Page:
I’m not sure when or where (I’m sure somewhere on the internet), but I saw the idea of taking old t-shirts from over the years and making a quilt out of it. A way to preserve the memories that would be useful. I loved it so much that I started saving my kids t-shirts. Man oh man do they have a lot of t-shirts! Every activity comes with a shirt, school activities, extra-curricular activities, church activities – all with a shirt. I even keep jerseys! Where do you store all those? you might ask – I keep a plastic tub in the corner of each of their closets. As they outgrow shirts, they go in the tub. It’s a good idea for you, the mom, to make the decisions on which ones are tub-worthy or not, or you might end up with wayyy more than you can use. (speaking from experience).
I have now completed two of these – one for each of my now college kids. Many of the techniques I used with the first one I used with the second one, but I also made a few changes that made my life a little bit easier.
There are soooo many different ways you could approach the piecing together of the quilt, but there are some basics that are going to be the same. I’ll walk you through how I put mine together and give you some alternatives along the way.
First off, start by cutting your t-shirts to your desired size. (Look at this adorable tiny tee that my girl wore when she was 4 – and it swallowed her then 😉 .)
I chose to cut mine with a 1 inch margin or frame around each design. This allows for a seam allowance, and for you to use a lot more t-shirts. If you don’t have that many shirts or you prefer a more uniform design, then cut all your shirts the same size.
The next step is to make the t-shirts more sturdy and less likely to stretch in the sewing process. You do this by applying fusible interfacing to the back of each t-shirt piece.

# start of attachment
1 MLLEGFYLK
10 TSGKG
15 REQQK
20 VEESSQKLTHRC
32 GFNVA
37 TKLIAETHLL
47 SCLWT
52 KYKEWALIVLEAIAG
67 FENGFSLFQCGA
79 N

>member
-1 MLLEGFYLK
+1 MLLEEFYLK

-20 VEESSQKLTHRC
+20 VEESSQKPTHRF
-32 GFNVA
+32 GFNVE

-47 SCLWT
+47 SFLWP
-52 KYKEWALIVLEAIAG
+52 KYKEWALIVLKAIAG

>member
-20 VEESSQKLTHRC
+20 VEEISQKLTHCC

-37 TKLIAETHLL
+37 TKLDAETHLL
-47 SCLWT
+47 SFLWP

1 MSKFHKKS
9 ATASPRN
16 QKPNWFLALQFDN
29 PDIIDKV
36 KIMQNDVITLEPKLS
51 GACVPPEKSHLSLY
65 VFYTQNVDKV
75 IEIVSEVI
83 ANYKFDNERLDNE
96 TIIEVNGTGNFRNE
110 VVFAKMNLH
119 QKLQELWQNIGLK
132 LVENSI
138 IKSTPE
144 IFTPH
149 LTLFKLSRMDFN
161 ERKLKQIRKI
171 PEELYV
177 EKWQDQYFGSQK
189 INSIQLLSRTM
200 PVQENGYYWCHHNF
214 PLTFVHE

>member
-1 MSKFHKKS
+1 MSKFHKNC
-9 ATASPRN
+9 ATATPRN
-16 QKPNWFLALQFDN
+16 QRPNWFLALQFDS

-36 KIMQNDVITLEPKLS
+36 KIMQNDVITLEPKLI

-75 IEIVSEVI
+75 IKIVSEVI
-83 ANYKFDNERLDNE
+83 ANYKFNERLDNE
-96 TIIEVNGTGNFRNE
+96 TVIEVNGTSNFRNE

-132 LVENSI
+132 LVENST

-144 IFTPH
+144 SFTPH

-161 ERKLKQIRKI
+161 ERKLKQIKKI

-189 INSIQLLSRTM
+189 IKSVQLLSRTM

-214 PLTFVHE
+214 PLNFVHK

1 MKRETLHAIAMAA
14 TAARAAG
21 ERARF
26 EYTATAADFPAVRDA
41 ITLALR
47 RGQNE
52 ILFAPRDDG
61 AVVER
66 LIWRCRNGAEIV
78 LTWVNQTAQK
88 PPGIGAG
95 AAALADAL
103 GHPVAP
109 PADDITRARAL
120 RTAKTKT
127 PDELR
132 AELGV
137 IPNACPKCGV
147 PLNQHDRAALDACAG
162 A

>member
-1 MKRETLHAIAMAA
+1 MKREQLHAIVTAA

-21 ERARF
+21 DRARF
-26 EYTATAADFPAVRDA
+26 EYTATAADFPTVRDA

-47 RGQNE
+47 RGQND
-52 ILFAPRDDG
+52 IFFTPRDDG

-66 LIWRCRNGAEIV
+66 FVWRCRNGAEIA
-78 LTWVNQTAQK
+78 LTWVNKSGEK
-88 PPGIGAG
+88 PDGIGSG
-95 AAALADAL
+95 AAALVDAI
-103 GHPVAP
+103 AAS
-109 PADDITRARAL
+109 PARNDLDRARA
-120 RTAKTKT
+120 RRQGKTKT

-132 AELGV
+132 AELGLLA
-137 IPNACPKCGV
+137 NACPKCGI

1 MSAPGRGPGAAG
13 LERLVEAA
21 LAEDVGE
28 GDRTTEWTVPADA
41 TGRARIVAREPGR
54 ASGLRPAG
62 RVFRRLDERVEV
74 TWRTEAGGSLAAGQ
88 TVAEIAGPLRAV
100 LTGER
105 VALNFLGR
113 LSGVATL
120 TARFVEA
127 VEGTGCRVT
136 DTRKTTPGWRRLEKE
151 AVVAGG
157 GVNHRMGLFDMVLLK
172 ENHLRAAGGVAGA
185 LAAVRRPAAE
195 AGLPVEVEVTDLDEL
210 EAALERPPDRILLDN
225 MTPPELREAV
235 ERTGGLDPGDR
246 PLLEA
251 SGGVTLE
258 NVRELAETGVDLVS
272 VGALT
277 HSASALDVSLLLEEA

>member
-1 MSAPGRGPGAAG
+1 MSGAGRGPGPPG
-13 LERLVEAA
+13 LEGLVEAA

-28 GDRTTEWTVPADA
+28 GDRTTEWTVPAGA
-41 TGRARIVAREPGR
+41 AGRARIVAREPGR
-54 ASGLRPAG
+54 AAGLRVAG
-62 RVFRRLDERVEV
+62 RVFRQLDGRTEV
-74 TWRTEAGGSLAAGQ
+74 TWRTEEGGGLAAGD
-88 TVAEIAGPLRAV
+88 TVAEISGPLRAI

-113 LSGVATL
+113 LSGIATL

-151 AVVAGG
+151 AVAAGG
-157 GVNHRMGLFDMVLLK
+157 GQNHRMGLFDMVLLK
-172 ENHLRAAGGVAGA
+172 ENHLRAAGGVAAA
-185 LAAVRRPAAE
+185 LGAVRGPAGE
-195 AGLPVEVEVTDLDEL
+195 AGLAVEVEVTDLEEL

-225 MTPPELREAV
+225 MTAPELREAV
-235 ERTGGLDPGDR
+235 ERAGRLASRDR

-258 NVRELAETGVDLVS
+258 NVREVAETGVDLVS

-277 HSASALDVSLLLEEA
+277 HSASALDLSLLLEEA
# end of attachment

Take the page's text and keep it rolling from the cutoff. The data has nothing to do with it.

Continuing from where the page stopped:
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I used featherweight to medium weight interfacing (similar to this one) and it worked great. You don’t want it to be too thick and heavy, but you don’t want it to be too thin either.
Next is the layout. Honestly for me, this part take the longest. Probably 2-3 hours. You want to consider color and size as you are laying things out. I try to avoid one big block of color all together. For my daughters quilt I tried to keep the sizes of the columns fairly consistent. My sons (which I’ll show you at the end of the post) was far more random, and it worked fine, but she prefers things a little neater.
Once I get things the way I like it I take a picture and print it out. Just in case something gets messed up between this time and the sewing time. I will interject right here and say that this design is not set in stone. I change things up as needed when I start sewing. 😎
The next task is to start sewing the pieces together. This time I worked in columns first.
And then sewed the columns together to complete the quilt top.
When you finish the back will look something like this – make sure you press you seams flat to keep from having too much bulk.
The one thing I didn’t take a picture of was how I backed the quilt. Bad blogger sorry. For my sons quilt I used this batting (also found here) and then a flat sheet for the quilt ‘sandwich’ and I finished it off with some basic cotton quilt binding. It’s a reeaally warm quilt – which is great for where he is. But my girl isn’t going to need something that warm, so I simply used polar fleece for the back of hers (no batting). I simply sewed the quilt top and the fleece together around the edges, leaving about a foot long opening to turn it inside out, and then I top-stitched all the way around the quilt to secure everything together.
With my sons quilt (below) I did ‘stitch in the ditch’ (in between the seams) across the quilt to secure the ‘sandwich’ but I did not with the fleece.
So, there you have it!! If you have some basic sewing skills you can so do this!! My kids love them!! Feel free to ask any questions you might have and I will do my best to answer them!!
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